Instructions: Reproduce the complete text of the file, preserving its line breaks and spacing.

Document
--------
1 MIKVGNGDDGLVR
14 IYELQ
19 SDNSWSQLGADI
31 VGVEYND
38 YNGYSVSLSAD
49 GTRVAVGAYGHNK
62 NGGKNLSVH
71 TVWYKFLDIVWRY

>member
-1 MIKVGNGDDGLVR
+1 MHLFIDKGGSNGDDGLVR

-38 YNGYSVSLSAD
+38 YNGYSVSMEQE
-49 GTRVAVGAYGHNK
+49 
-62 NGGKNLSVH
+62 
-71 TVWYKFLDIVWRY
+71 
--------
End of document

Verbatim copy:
1 MIKVGNGDDGLVR
14 IYELQ
19 SDNSWSQLGADI
31 VGVEYND
38 YNGYSVSLSAD
49 GTRVAVGAYGHNK
62 NGGKNLSVH
71 TVWYKFLDIVWRY

>member
-1 MIKVGNGDDGLVR
+1 MHLFIDKGGSNGDDGLVR

-38 YNGYSVSLSAD
+38 YNGYSVSMEQE
-49 GTRVAVGAYGHNK
+49 
-62 NGGKNLSVH
+62 
-71 TVWYKFLDIVWRY
+71 